News24

3rd gang rape accused to plead not guilty

2013-01-09 13:01

New Delhi - Three of the men accused of raping and murdering an Indian student in a case that has provoked widespread anger with the government and police will plead not guilty, their lawyer said on Wednesday, citing lapses in the police investigation.

The 23-year-old physiotherapy student died two weeks after being beaten and gang-raped on a moving bus in New Delhi, then thrown bleeding onto the street. Protests followed, along with a fierce public debate over the failure of authorities to stem violence against women.

Five men are facing various charges including murder, rape and abduction. A sixth suspect is being investigated separately to determine if he is below the age of 18, as he says he is.

Lawyer Manohar Lal Sharma, who is representing the bus driver, who is the main accused, his brother and another man, said he was keen for the case to go to trial so that the evidence police had presented could be tested in court.

‘Manipulated evidence’

"We will plead not guilty. We want this to go to trial," Sharma said.

"We are only hearing what the police are saying. This is manipulated evidence. It's all on the basis of hearsay and presumption."

It is not known if the other two of the five accused men have a lawyer.

Charges against the sixth member of the group have not been brought while police complete an inquiry to confirm his age. If he is found to be below 18 he will be tried in a juvenile court and if convicted will go to a correctional home, not a prison, to serve a maximum term of three years.

Sharma said the police had rushed through the investigation against the five men even when they were not ready with the key detail of the age of the sixth member of the group, who lured the woman and a male friend into the bus and, according to leaked accounts, was the most brutal in the attack.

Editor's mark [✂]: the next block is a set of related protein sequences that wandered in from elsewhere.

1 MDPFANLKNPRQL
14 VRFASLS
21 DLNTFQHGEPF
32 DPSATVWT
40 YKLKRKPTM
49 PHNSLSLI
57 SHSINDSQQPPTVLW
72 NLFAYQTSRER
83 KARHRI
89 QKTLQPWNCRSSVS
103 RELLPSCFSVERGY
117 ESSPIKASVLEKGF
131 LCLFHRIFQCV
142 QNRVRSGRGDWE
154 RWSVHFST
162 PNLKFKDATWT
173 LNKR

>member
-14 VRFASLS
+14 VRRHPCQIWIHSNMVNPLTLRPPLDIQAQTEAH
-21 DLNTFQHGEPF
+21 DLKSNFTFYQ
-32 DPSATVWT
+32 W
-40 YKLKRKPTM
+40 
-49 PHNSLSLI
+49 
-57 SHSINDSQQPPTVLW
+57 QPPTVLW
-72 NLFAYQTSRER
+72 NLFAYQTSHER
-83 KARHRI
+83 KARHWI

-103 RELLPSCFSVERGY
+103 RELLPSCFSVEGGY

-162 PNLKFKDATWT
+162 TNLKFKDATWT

"When you have not even established the age of this person, how can you go to court bringing the charges against the others, and say your investigations are complete," Sharma said.

"We all know how police investigations are carried out in India."

Legal reprisentation

For days after their arrest, soon after the assault on the woman and a male companion, none of the men had a lawyer. Most members of the judiciary refused to represent them because of the outrage over the attack.

Police conducted extensive interrogations of the men in the absence of any lawyer and they say they have recorded confessions.

Legal experts had said a lack of representation for the suspects could give grounds for appeal if they were found guilty. Convictions in similar cases have often been overturned years later.

Sharma and another lawyer, V K Anand, offered to defend the five men when they appeared in a New Delhi court for the first time on Monday.

The case has shone a light on a widespread problem of violence against women but also the failure of the criminal justice system to bring the guilty to justice in a country where official statistics show a rape is reported every 20 minutes.

Fast-track trial

The trial will be conducted in a special fast-track process, set up after the attack, but some legal experts have warned that previous attempts to fast-track justice in India had, in some cases, led to imperfect convictions that were later challenged.

On Wednesday, the court where pre-trial hearings are taking place rejected an appeal against a court decision to try the men in camera. Namita Aggarwal, the presiding magistrate, said on Monday that the trial would be held behind closed doors because of the sensitivity of the case.